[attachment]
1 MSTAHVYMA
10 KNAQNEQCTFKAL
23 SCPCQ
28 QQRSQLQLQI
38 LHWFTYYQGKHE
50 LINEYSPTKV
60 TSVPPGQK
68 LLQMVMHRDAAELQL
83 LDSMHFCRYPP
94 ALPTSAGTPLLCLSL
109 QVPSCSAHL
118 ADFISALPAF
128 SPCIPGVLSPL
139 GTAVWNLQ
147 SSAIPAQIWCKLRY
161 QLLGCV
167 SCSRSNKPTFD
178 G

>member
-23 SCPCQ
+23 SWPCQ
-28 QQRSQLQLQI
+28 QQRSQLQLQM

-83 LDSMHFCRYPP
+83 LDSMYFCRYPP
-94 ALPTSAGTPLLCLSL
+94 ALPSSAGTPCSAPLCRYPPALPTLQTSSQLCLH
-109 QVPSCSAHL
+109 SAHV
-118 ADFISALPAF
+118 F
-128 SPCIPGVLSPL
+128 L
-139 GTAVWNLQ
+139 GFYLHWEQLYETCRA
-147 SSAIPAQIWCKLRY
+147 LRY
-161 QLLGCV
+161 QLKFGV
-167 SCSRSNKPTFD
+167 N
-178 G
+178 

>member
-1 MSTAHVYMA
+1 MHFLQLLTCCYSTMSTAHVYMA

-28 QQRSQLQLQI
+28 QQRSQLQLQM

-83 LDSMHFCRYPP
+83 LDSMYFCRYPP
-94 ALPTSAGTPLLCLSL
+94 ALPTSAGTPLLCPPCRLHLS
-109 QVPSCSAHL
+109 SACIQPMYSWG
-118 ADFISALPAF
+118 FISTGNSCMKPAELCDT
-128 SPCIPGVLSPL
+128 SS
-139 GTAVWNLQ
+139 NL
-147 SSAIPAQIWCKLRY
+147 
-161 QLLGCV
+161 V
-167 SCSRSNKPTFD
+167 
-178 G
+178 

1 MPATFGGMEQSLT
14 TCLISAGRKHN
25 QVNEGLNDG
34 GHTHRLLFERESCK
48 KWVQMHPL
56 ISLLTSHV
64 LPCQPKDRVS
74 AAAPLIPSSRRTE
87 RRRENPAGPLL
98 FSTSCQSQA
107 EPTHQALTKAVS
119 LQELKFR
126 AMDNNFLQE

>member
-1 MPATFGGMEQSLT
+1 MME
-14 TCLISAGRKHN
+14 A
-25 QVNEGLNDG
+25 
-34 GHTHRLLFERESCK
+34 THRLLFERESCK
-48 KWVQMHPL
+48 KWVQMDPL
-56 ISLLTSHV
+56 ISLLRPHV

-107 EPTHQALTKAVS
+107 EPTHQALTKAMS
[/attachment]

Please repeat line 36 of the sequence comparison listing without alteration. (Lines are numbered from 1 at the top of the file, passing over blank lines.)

-147 SSAIPAQIWCKLRY